After 40 years in the art trade James O’Halloran has seen pretty much everything. But one thing he has not encountered lately is a customer trying to buy a work of art with a wad of banknotes, a sign that the money may be the proceeds of crime.
“It’s a long, long time since I’ve seen anybody bringing in cash of any consequence,” says O’Halloran, the managing director of Adam’s auctioneers in Dublin.
Dealers in fine art are always on guard against the theft of paintings, sculptures and antiquities. Now, however, hundreds of art traders, galleries and intermediaries have been warned to take measures against gangsters buying expensive artwork to launder money from drugs, conspiracies or terrorism.
This is the local part of an international drive to close off routes for criminals to use the private world of art dealing to shelter illicit funds.
Sales in Irish art are estimated to be worth about €50 million per year, significant but small compared with global markets dominated by the US, UK and China. A report by Art Basel, which organises sales, and UBS bank estimates the world market was worth some $50.1 billion (€44.1bn) in 2020.
Such transactions are coming under increasing supervision as anti-money laundering rules developed for the banking system are extended to cover art trades that had little public scrutiny for generations and thrived on anonymity.
In line with an EU directive, new laws took force here last April to sharpen regulation of the high-value art market. As the regime beds down, the Department of Justice plans to intensify inspections of traders and intermediaries.
Officials in the department’s anti-money laundering unit have identified some 234 businesses trading in art. After authorised officers visited 10 dealers in the final quarter of last year, they plan twice as many inspections this year.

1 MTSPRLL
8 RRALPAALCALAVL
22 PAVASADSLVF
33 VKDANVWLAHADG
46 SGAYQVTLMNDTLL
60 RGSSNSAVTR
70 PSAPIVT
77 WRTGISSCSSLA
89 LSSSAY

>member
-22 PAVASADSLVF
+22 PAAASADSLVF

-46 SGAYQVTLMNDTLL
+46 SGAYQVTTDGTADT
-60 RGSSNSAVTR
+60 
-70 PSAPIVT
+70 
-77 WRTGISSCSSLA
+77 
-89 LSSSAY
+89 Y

”In 2022 the unit will carry out a review of all art trader and art intermediary inspection findings to better understand and assess the risks in this sector,” the department said. “When these risk become more apparent ongoing compliance inspections will be carried out using a risk-based approach, with inspections focused on those entities presenting a higher money laundering and terrorist financing risk.”
For some in the polite world of art dealing, intrusive public oversight is already a fact a life. Auction houses, for example, cannot operate without a licence from the Property Services Regulatory Authority, a State body whose anti-money laundering powers include the right to carry out investigations and regular audits. But the new regime – stemming from the Criminal Justice (Money Laundering and Terrorist Financing) (Amendment) Act 2021 – covers art dealers and galleries that are not subject to PSRA supervision.
“It’s drawing more people into the net,” says O’Halloran, whose business is already overseen by the PSRA.
“The requirements are becoming more onerous.”
Art has long been used in international crime to bring illicit money into the legitimate economy via a process known as layering, which is the distancing of illegal funds from their source. Such objectives can be achieved by adding layers of transactions involving a work of art to cut links with the original crime and to thwart the audit trail.
Two factors help criminals to shelter money via art and move wealth around. First, high valuations mean individual works can fetch millions of euro. Second, the fact that the art market often operates in secret provides openings.
American criminals have dealt in work by Pierre-Auguste Renoir, Pablo Picasso and Salvador Dalí – and Russian oligarchs targeted by sanctions over the annexation of Crimea have been accused of using high-value art transactions to evade penalties.
The art market has been cast as the “largest, legal unregulated industry” by Washington politicians.
“Secrecy, anonymity, and a lack of regulation create an environment ripe for laundering money and evading sanctions,” said a report in 2020 by the US Senate permanent subcommittee on investigations. “Tracing the ownership of anonymous shell companies, including those involved in high-value art transactions, is difficult.”
Irish criminals are as violent and unscrupulous as bloodthirsty gangsters elsewhere – and four art robberies over decades from Russborough House, Co Wicklow, show that valuable paintings can be vulnerable to theft. Gardaí say, however, that art is less likely to be used in Ireland to launder money than cars, houses and jewellery.
“I’m not aware of us ever seizing that sort of asset. But look, you can be damn sure they’re doing it. But it hasn’t come on our radar,” says a senior Garda source.